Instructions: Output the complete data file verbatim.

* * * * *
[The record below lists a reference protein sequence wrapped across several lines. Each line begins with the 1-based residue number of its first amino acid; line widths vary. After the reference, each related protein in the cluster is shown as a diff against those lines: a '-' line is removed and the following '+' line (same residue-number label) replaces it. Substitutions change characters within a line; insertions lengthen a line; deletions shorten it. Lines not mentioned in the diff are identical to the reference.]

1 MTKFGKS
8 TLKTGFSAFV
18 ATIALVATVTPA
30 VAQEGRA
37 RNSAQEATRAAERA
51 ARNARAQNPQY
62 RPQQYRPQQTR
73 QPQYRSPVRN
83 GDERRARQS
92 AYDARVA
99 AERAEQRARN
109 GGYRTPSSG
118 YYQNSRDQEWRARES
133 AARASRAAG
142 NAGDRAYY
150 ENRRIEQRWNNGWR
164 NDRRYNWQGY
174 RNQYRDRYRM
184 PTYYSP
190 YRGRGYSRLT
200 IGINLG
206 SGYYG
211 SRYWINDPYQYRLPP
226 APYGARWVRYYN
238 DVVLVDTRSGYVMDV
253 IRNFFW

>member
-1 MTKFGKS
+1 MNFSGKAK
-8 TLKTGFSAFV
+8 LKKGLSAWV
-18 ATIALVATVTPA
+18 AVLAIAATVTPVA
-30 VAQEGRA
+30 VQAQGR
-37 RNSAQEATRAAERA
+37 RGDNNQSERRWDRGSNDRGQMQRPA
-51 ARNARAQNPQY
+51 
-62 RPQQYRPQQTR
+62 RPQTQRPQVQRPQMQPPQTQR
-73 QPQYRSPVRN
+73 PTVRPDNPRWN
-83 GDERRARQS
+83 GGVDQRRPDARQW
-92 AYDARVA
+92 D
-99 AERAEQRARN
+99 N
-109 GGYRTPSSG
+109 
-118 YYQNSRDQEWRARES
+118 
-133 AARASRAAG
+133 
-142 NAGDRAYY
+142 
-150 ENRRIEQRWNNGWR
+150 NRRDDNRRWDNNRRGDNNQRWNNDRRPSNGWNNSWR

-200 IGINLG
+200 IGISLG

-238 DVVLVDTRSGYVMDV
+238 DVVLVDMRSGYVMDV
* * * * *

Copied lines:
[The record below lists a reference protein sequence wrapped across several lines. Each line begins with the 1-based residue number of its first amino acid; line widths vary. After the reference, each related protein in the cluster is shown as a diff against those lines: a '-' line is removed and the following '+' line (same residue-number label) replaces it. Substitutions change characters within a line; insertions lengthen a line; deletions shorten it. Lines not mentioned in the diff are identical to the reference.]

1 MTKFGKS
8 TLKTGFSAFV
18 ATIALVATVTPA
30 VAQEGRA
37 RNSAQEATRAAERA
51 ARNARAQNPQY
62 RPQQYRPQQTR
73 QPQYRSPVRN
83 GDERRARQS
92 AYDARVA
99 AERAEQRARN
109 GGYRTPSSG
118 YYQNSRDQEWRARES
133 AARASRAAG
142 NAGDRAYY
150 ENRRIEQRWNNGWR
164 NDRRYNWQGY
174 RNQYRDRYRM
184 PTYYSP
190 YRGRGYSRLT
200 IGINLG
206 SGYYG
211 SRYWINDPYQYRLPP
226 APYGARWVRYYN
238 DVVLVDTRSGYVMDV
253 IRNFFW

>member
-1 MTKFGKS
+1 MNFSGKAK
-8 TLKTGFSAFV
+8 LKKGLSAWV
-18 ATIALVATVTPA
+18 AVLAIAATVTPVA
-30 VAQEGRA
+30 VQAQGR
-37 RNSAQEATRAAERA
+37 RGDNNQSERRWDRGSNDRGQMQRPA
-51 ARNARAQNPQY
+51 
-62 RPQQYRPQQTR
+62 RPQTQRPQVQRPQMQPPQTQR
-73 QPQYRSPVRN
+73 PTVRPDNPRWN
-83 GDERRARQS
+83 GGVDQRRPDARQW
-92 AYDARVA
+92 D
-99 AERAEQRARN
+99 N
-109 GGYRTPSSG
+109 
-118 YYQNSRDQEWRARES
+118 
-133 AARASRAAG
+133 
-142 NAGDRAYY
+142 
-150 ENRRIEQRWNNGWR
+150 NRRDDNRRWDNNRRGDNNQRWNNDRRPSNGWNNSWR

-200 IGINLG
+200 IGISLG

-238 DVVLVDTRSGYVMDV
+238 DVVLVDMRSGYVMDV